Backyard Livestock 101: Chickens, Turkeys, Goats, and Rabbits - Modern Farmer

Backyard Livestock 101: Chickens, Turkeys, Goats, and Rabbits

Thinking about taking take the leap from raising vegetables to raising things that run, jump, and poop? Read this first.

Livestock make noises at odd hours and are known to slip out of fences and snack on neighboring rose gardens. Are you ready?
Photography By Denis Martynov / shutterstock.com

Pigs, sheep, cows, and other large livestock aren’t suitable for the city and are typically outlawed by local laws. Goats are the largest animal we recommend if you don’t have at least an acre or two. Before bringing home farm animals, check with your local municipal planning department for the specific rules pertaining to each species, which vary dramatically from city to city.

Chickens

What Type: There are two broad categories: layers (eggs) and broilers (for meat). Modern breeds are generally bred to excel at one purpose or the other, though they all lay eggs and are edible. Many heritage breeds are considered “dual purpose,” however. Online hatcheries offer hundreds of breeds for overnight mail delivery (generally day-old chicks); choose based on egg productivity, growth rate, disease resistance, and appearance. Most folks aren’t up for the task of slaughtering their own birds, but in some areas, mobile abattoirs are available who will do the dirty work for a fee (where permitted by local regulations).

How Many: The most prolific breeds lay five or more eggs per week in summer, tapering down to one or two in winter (unless you install artificial lighting in the coop to stimulate them). Estimate your family’s egg consumption and do the math to figure out how many birds you’ll need.

Necessary Infrastructure: A dry, well-ventilated coop with a nesting box for each bird and a roosting bar for them all to sleep on at night; a chicken “run” enclosed with wire mesh (on both the sides and top) for scratching, foraging, and dust bathing.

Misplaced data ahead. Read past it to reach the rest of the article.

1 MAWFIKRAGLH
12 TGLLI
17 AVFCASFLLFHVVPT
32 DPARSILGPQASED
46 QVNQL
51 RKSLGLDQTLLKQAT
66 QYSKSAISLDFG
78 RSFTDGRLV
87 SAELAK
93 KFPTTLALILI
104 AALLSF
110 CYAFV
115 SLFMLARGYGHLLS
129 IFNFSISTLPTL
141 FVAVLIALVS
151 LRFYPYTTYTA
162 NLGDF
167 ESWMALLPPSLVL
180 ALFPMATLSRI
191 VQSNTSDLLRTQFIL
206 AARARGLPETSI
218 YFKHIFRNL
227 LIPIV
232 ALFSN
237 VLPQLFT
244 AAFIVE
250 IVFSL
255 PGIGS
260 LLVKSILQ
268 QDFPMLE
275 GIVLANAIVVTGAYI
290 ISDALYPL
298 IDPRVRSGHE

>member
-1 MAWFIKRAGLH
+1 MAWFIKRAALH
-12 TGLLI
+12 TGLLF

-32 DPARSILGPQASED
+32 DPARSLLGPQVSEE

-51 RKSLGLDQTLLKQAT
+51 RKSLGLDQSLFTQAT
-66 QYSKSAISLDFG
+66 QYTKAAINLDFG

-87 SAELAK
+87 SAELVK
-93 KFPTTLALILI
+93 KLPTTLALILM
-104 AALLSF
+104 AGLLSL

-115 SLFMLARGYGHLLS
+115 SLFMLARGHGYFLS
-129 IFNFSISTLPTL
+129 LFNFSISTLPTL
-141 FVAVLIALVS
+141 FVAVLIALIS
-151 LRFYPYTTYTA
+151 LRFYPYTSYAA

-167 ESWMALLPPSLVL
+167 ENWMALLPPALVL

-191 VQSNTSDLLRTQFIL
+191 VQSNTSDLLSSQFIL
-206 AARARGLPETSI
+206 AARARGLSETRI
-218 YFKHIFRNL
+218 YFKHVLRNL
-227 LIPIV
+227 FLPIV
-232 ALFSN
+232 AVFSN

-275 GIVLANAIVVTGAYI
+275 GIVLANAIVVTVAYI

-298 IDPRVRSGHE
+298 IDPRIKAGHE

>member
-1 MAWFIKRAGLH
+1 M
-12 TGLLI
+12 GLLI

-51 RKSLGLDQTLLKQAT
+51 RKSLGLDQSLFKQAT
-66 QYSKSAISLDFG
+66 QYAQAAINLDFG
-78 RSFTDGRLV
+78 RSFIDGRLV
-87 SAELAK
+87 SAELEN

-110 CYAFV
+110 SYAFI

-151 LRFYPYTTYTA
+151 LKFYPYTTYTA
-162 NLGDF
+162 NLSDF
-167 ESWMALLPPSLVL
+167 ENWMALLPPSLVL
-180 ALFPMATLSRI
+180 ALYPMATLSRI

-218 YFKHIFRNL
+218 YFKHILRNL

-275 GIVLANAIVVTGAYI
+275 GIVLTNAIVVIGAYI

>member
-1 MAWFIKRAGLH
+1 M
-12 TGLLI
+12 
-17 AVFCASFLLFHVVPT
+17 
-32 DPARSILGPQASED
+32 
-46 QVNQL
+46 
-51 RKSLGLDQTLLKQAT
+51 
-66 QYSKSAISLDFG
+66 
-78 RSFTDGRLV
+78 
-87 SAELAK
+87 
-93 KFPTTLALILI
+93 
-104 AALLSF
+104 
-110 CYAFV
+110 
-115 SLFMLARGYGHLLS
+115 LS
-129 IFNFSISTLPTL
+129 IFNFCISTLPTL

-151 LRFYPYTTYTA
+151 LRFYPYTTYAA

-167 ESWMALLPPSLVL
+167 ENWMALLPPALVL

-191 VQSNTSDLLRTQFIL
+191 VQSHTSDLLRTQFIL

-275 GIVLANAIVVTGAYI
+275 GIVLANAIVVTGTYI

Care Routine: Letting the birds out of the coop at dawn and enclosing them up again at dusk each day; providing food and water and collecting eggs daily; cleaning out the coop weekly.

Neighborly Considerations: Roosters are a no-no in the city, for obvious reasons; unless the hens are kept in a completely enclosed space at all times, you’ll need to clip their wings so they can’t fly over the fence and destroy your neighbor’s lettuce seedlings.

Turkeys

What Type: Turkeys lay delicious eggs, but not nearly at the rate of chickens; thus, they are primarily a meat bird. Modern commercial breeds (there are only two: broad breasted white and broad breasted bronze) are best avoided for backyard farming purposes, as these birds are disease-prone and have trouble with basic bird functions, like walking. A number of heritage breeds, which differ little in meat quality, are available from online hatcheries. If you can’t find a mobile abattoir in your area, call around to local poultry processors to find one who will accept small batches.